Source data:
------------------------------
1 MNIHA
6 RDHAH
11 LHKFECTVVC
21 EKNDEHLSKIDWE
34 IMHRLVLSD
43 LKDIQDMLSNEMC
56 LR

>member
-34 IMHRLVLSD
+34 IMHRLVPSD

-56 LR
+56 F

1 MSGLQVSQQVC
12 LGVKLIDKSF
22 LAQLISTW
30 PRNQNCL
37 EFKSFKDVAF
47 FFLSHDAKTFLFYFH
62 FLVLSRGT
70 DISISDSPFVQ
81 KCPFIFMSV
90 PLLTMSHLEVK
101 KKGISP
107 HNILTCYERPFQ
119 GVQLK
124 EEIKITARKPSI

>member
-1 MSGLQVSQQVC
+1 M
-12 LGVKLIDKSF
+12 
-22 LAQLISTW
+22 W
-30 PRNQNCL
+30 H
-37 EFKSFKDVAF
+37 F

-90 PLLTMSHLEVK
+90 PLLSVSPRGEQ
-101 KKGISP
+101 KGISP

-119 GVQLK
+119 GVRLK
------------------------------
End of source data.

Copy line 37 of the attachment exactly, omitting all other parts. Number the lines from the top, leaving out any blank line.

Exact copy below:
+37 F